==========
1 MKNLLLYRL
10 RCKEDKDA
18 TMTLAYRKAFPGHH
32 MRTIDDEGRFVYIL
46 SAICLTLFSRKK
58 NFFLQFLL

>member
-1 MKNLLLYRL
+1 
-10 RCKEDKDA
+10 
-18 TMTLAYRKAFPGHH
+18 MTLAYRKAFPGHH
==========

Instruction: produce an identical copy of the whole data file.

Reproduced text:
1 MKNLLLYRL
10 RCKEDKDA
18 TMTLAYRKAFPGHH
32 MRTIDDEGRFVYIL
46 SAICLTLFSRKK
58 NFFLQFLL

>member
-1 MKNLLLYRL
+1 
-10 RCKEDKDA
+10 
-18 TMTLAYRKAFPGHH
+18 MTLAYRKAFPGHH